Tribal Politics – adivasi culture, language, and religion in Encyclopedia of India

Adivasi concerns caste while Sarna is about religious affinity.

Jharkhand tribal lawmaker Bandhu Tirkey
explaining his opposition to a so-called “Sarna/Adivasi” code during a special Assembly session (Telegraph, 8 November 2020)

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Tribal Politics

The “tribal” peoples or adivasis of India, according to the 2001 census, constitute roughly 8.1 percent of the country’s population, some 83,6 million people, classified under 461 different communities. They occupy a belt stretching from the Bhil regions of western India through the Gond districts of central India, to Jharkhand and Bengal, where the Mundas, Oraons, and Santals predominate.  There are also pockets of tribal communities in the south like the Chenchus, Todas, and Kurumbas, and very small endangered communities in the Andamans, like Jarawas, Onge, and Sentinelese. Northeast-India contains another major portion of the tribal population, including the different Naga subtribes, Khasis, Garos, Mizos, Kukis, Bodos, and others. The intellectual, political, and administrative rationale for treating all these communities together under a single  “tribal” rubric remains unclear. […]

The “tribal question” in central India has traditionally been posed in two ways by academics and policy makers: the question of differentiating between tribes and castes on the one hand, and tribes and peasants on the other; and the question of how best to improve what is universally seen as a poverty-stricken condition among tribals. […] – p. 184

Given the desperate situation in which many of the central Indian adivasis live, survival issues have usually dominated over identity questions. Competitive proselytization by Christian and Hindu groups has also served to reduce the space for the expression of an autonomous adivasi culture, language, and religion. In recent years, while some adivasi communities have been mobilized by Hindutva (Hindu nationalist) political forces […], others have attempted to revive traditional adivasi religions like the sarna dharm (sacred grove religion). – p. 187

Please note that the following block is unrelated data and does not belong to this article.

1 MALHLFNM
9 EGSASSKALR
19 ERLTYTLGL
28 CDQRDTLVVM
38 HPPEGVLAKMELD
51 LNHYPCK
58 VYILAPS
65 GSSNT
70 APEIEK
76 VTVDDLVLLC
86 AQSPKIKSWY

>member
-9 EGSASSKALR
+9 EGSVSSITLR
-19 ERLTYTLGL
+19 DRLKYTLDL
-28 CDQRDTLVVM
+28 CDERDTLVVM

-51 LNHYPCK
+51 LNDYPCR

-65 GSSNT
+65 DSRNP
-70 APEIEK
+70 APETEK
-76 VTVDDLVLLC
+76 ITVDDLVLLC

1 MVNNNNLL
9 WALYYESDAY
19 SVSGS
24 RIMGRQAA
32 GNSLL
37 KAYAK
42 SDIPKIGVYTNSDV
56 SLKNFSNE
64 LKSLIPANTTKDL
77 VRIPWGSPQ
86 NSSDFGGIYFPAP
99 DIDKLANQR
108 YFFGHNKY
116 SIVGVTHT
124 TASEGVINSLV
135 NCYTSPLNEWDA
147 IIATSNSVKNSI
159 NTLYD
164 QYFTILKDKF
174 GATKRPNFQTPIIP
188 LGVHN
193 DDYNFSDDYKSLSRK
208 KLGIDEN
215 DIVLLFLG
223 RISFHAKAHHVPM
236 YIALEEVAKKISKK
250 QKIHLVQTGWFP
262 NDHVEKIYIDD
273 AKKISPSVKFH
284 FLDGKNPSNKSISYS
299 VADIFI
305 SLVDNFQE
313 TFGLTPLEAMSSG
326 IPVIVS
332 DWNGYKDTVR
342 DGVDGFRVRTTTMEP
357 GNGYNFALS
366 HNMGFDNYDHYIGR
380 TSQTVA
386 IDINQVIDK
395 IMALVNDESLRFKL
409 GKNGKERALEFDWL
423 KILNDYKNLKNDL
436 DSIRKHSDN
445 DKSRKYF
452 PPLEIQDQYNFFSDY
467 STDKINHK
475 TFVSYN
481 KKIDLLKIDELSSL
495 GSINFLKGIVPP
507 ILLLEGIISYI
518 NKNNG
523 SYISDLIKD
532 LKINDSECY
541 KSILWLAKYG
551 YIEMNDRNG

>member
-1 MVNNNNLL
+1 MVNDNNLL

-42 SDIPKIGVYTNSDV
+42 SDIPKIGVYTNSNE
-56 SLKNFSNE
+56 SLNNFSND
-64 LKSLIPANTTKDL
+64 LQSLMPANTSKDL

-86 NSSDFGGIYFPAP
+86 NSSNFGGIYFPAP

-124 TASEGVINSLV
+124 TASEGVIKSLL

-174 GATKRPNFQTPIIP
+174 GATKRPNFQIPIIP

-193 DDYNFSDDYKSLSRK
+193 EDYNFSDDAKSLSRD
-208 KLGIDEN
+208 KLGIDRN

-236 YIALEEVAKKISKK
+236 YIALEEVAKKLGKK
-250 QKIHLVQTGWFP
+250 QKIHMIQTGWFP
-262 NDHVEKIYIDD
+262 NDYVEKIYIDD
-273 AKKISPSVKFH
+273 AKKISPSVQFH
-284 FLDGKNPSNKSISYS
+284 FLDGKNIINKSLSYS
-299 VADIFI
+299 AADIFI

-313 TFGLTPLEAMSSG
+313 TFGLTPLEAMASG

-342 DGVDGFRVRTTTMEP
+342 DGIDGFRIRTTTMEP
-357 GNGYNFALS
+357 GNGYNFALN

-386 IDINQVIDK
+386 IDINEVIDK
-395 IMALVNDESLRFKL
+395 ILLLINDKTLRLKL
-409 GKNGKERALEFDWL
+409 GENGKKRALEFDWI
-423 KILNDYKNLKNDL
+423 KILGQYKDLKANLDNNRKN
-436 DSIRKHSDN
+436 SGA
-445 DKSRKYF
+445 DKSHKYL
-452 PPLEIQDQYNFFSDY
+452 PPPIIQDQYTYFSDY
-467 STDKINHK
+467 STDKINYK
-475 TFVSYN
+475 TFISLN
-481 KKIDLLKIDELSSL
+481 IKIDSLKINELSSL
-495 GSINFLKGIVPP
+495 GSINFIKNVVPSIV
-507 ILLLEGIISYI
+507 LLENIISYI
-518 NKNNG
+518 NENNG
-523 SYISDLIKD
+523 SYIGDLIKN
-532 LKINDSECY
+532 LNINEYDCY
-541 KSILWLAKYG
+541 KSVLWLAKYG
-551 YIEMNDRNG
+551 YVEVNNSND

Source: Nandini Sundar in Encyclopedia of India by Stanley Wolpert, Editor in chief. Macmillan-Scribners-Gale. New York, 2006.[Vol. 4, pp. 184-188] isbn 0684313499

Source: Encyclopedia of India
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Nandini Sundar (born 1967) is a professor of sociology at the Delhi School of Economics [1] and a social anthropologist with contributions toward understanding of environmental struggles (particularly in Central India), of the impact of central and state government policies on tribal politics, and the intersection of tribal movements with law and order, bureaucracy, and social structures in Central India.

Professor Sundar is a recipient of the Infosys Prize for Social Sciences in 2010 for her contributions as an analyst of social identities, including tribe and caste, and the politics of knowledge in modern India.[2] She was also awarded the Ester Boserup Prize for Development Research in 2016 […]

Source: Nandini Sundar – Wikipedia
Date Visited: Fri Mar 17 2017 12:03:33 GMT+0100 (CET)

The Santals are one of the largest homogenous indigenous peoples group in India […] They have no temples, nor images to worship and no fixed place to worship in; no holy mountains and no sacred drivers for pilgrimages and yet they hold an unassailable religious faith which can be traced through the tradition of the creation narrative, through their festivals, their cleansing ceremonies performed during their birth, wedding, and death, and through their belief in the continuation of life after death >>

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